Raphael is a child of the Mars colony, the main outpost for humanity since Earth is no longer habitable. He is also a powerful empath, so while he loves his extended family, he sometimes needs time alone to keep their thoughts from overwhelming him. That's easily accomplished by taking his small scout ship Agatha out to look for minerals in the asteroid belt. It's on one of these trips that he encounters a Chi'NoSa ship that accidentally damages Agatha. Lord Commander Teo of the ship orders Agatha and Raphael to be brought aboard. Teo has never met a human, is fascinated by Raphael and wants to keep him around.
The writing of “Raphael’s Rescue” is particularly unusual. The dialogue is especially formal. Part of that is the nature of the relationship between Raphael and his captors, but the formality continues even when it seems unnecessary. The unnatural language is the only thing that detracts from an otherwise very believable story. Fortunately, the language isn't overly florid, so while it is a little distracting to read, it's not enough to make me want to stop.
At its core, I would describe this story as a classic clash of cultures, something that science fiction is especially suited to. The humanist matriarchy that Raphael grew up in puts him at odds with the highly hierarchal Chi'NoSa, who severely punish the slightest infraction of their strict protocols.
Raphael is quite an intriguing young man, and it feels like we get to know him well through the story, which is told mostly from his point of view. He seems like a very nice young man, if a bit too eager to please everyone. However, Raphael has a backbone that could cut diamonds. His convictions about what is right and wrong far outweigh his desire to get along. In some ways, it's Raphael's strength of character that causes most of his problems in this story.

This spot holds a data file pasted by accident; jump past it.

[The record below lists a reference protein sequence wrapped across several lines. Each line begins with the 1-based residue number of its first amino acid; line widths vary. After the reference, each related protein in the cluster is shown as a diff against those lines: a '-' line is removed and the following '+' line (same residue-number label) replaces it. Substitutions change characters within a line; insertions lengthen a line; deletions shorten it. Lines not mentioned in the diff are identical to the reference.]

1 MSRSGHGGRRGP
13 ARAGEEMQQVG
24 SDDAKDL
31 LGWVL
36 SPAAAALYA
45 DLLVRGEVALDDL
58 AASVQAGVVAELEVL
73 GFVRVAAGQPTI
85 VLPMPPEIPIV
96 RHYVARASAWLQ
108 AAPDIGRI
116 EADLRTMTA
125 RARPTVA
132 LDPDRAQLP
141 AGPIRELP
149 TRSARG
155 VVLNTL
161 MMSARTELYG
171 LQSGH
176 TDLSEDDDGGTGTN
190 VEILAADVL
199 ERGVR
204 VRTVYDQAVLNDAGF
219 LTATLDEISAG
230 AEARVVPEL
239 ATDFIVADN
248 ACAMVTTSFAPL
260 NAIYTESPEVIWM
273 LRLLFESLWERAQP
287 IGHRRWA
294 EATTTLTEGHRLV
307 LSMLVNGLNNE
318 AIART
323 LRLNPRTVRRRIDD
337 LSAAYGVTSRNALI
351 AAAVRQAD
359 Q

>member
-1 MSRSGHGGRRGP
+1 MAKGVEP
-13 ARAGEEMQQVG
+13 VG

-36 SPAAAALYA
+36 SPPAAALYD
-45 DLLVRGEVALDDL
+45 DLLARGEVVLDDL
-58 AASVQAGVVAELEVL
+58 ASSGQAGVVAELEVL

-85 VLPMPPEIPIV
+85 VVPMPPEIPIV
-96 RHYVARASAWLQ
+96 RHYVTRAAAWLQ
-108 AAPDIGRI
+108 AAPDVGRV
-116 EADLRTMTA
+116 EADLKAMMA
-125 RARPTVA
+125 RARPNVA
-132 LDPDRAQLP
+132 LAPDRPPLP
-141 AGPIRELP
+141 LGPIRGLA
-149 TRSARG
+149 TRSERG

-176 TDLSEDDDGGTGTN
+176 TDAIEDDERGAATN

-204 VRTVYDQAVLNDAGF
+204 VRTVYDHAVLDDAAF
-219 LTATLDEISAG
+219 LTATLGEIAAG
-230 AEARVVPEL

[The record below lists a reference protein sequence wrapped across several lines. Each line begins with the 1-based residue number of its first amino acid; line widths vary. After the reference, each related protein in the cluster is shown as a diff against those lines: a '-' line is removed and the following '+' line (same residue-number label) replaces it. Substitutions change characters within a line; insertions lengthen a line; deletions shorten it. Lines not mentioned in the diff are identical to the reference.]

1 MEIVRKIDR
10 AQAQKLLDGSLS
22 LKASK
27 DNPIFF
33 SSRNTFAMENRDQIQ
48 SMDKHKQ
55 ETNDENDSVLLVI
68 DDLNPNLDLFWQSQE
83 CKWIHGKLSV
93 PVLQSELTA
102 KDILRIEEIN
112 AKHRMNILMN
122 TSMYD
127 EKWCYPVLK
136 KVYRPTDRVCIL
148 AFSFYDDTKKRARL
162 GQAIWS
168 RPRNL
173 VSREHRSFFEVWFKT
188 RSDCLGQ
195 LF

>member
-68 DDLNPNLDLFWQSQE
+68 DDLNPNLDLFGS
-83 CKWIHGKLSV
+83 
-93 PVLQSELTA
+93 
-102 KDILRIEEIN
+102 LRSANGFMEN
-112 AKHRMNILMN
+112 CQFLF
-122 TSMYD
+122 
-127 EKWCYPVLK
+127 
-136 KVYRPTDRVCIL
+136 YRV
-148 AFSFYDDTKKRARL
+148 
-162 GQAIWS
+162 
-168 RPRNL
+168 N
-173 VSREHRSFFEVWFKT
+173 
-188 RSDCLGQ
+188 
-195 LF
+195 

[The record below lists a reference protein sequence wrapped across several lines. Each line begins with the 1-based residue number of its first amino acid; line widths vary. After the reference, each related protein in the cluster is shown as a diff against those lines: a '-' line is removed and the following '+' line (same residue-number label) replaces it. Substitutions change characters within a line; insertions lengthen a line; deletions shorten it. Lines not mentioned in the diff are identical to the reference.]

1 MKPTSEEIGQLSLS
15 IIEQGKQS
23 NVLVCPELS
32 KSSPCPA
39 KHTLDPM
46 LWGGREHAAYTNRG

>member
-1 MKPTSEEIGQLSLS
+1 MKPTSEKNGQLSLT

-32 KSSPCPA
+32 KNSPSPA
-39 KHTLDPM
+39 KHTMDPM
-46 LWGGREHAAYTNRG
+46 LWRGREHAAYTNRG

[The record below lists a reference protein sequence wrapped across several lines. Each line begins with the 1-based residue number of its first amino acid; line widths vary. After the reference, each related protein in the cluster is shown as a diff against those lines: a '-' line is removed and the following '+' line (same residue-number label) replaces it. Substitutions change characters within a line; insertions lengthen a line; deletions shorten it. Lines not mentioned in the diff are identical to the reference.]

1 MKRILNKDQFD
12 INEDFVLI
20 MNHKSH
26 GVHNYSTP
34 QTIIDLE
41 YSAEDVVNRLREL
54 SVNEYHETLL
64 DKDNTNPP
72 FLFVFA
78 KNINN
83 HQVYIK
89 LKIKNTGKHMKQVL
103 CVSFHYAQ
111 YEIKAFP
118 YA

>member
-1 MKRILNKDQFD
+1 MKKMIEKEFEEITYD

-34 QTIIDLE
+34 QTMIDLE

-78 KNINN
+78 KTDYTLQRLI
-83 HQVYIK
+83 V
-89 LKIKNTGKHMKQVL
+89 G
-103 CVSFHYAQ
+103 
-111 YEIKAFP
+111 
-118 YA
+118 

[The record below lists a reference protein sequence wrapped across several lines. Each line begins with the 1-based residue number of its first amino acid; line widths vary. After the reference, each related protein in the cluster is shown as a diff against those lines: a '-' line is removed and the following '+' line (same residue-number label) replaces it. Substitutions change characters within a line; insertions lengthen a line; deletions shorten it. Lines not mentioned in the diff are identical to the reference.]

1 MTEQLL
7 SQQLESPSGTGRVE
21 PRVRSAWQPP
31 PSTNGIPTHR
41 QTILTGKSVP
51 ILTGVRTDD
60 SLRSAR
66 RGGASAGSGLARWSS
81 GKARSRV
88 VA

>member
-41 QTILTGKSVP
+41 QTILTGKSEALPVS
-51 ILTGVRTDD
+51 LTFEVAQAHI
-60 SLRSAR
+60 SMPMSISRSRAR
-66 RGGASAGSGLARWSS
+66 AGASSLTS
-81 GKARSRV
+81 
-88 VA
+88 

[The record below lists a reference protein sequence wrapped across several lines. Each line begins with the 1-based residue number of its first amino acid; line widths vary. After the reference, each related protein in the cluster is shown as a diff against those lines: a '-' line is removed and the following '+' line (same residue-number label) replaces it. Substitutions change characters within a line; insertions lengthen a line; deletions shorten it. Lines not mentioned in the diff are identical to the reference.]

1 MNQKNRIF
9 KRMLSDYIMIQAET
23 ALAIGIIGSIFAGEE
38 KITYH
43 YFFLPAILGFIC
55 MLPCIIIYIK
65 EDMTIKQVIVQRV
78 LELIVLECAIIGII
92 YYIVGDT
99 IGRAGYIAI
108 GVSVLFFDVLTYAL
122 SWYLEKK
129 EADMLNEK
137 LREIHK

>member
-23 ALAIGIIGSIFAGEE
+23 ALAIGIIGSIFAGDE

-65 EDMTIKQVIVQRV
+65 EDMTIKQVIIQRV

We get to know Teo, and all about the Chi'NoSa, through Raphael and a few passages from Teo's point of view. The lord is not used to anyone questioning him and reacts violently to the human Raphael's resistance. Not only do the Chi'NoSa never question their lords, but they also believe theirs is the master race. The two males coming to terms with each other provides most of the story's drama. It appears likely that appreciating the value of other views and other cultures will be a theme of this series.
“Raphael’s Rescue” is available from Amazon.